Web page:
classification
Title: range() fails with long integers
Type: behavior Stage:
Components: Interpreter Core Versions: Python 2.6
process
Status: closed Resolution: wont fix
Dependencies: Superseder:
Assigned To: Nosy List: brett.cannon, eric.smith, kszawala, mark.dickinson
Priority: normal Keywords:

Created on 2009-09-24 10:38 by kszawala, last changed 2009-12-03 12:21 by mark.dickinson. This issue is now closed.

Messages (8)
msg93063 - (view) Author: Krzysztof Szawala (kszawala) Date: 2009-09-24 10:38
range() method fails with the following error message:

"
Traceback (most recent call last):
  File "<stdin>", line 1, in <module>
OverflowError: range() result has too many items
"

when passing a valid integer value of 9999999999.
This value is obtained from OptParse command-line option as a valid 
ingeter.

Applies to both Windows and Linux (32 and 64-bit).
msg93064 - (view) Author: Eric V. Smith (eric.smith) * (Python committer) Date: 2009-09-24 10:54
This doesn't crash the interpreter, so I'm changing it to "behavior".

The number of items in a range() must fit into a native int.

What are you doing with the range? Could you use xrange instead?
msg93066 - (view) Author: Mark Dickinson (mark.dickinson) * (Python committer) Date: 2009-09-24 11:08
I *think* range uses long internally, so 9999999999 should be okay on an
LP64 machine.  Except that of course the range() result must also fit in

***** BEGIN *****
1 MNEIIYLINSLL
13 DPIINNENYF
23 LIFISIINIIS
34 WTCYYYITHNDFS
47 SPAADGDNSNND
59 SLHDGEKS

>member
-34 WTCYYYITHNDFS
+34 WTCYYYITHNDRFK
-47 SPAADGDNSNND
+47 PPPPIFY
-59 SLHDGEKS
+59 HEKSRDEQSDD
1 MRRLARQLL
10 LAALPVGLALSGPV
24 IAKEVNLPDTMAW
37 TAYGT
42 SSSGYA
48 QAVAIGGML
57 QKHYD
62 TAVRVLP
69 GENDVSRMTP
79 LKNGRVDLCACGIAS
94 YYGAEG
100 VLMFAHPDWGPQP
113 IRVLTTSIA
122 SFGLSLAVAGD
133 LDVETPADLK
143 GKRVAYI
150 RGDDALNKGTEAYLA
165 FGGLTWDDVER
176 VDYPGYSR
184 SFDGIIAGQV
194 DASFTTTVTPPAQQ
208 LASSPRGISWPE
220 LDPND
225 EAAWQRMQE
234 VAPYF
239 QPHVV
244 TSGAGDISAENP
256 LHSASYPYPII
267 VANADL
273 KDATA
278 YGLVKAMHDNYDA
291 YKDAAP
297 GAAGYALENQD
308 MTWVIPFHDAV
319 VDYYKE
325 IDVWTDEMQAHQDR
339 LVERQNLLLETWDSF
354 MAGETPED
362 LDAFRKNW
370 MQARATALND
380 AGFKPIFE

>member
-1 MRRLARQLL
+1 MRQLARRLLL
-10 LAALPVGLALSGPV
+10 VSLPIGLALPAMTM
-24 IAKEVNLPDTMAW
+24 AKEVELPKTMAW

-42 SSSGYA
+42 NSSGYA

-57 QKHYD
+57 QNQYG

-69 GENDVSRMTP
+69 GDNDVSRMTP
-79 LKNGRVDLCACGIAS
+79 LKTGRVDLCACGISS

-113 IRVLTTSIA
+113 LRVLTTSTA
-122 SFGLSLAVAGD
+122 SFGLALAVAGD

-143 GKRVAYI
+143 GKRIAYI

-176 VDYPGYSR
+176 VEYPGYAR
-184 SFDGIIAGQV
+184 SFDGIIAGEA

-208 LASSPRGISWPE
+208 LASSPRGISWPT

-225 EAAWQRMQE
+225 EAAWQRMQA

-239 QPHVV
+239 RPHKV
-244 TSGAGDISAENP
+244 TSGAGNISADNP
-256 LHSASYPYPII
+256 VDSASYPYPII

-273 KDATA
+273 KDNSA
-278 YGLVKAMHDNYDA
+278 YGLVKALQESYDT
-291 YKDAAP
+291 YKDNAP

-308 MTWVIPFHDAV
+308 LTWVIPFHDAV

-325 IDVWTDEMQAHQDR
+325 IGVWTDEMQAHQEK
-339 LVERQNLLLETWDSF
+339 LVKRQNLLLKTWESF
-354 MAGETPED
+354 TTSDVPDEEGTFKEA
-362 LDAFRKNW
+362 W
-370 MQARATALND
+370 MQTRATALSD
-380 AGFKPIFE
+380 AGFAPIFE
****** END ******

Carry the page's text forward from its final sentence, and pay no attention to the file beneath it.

memory: on a 64-bit machine range(9999999999) would need more than 300
Gb of memory.  (That's 32 bytes per entry:  24 bytes for each integer
and 8 bytes for the list pointer.)
msg93070 - (view) Author: Mark Dickinson (mark.dickinson) * (Python committer) Date: 2009-09-24 11:25
Might it make more sense for this range call to return a MemoryError
rather than an OverflowError, on 64-bit machines?
msg93071 - (view) Author: Mark Dickinson (mark.dickinson) * (Python committer) Date: 2009-09-24 11:36
Mark]
> I *think* range uses long internally

Aargh!  Sorry, Eric.  I take it back.  *xrange* uses longs internally
(and used to use ints once upon a time, IIRC), but there's a weird mix
of int and long in builtin_range that doesn't make any sense to me.  I
suspect it's historical, and may have to do both with the xrange
int->long switch and the int -> Py_ssize_t switch.
msg93095 - (view) Author: Brett Cannon (brett.cannon) * (Python committer) Date: 2009-09-24 20:53
Both range and xrange were mucked with so much just before and during py3k 
development that I am sure odd inconsistencies of what they use internally 
are oversights.
msg95928 - (view) Author: Mark Dickinson (mark.dickinson) * (Python committer) Date: 2009-12-03 12:17
I suspect the ints in builtin_range should have been changed to Py_ssize_t 
when PEP 353 was implemented.  I've fixed them in trunk in r76625;  it 
doesn't seem worth changing this in the 2.6 branch.

So on an LP64 machine with sufficient memory, range(2**31) should now 
work.
msg95929 - (view) Author: Mark Dickinson (mark.dickinson) * (Python committer) Date: 2009-12-03 12:21
Whoops. That revision number should have been r76648.
History
Date User Action Args
2009-12-03 12:21:14mark.dickinsonsetmessages: + msg95929
2009-12-03 12:17:36mark.dickinsonsetmessages: + msg95928
2009-09-24 20:53:26brett.cannonsetnosy: + brett.cannon
messages: + msg93095
2009-09-24 11:36:01mark.dickinsonsetmessages: + msg93071
2009-09-24 11:25:17mark.dickinsonsetmessages: + msg93070
2009-09-24 11:08:57mark.dickinsonsetnosy: + mark.dickinson
messages: + msg93066
2009-09-24 10:54:47eric.smithsetstatus: open -> closed

nosy: + eric.smith
messages: + msg93064

type: crash -> behavior
resolution: wont fix
2009-09-24 10:38:11kszawalacreate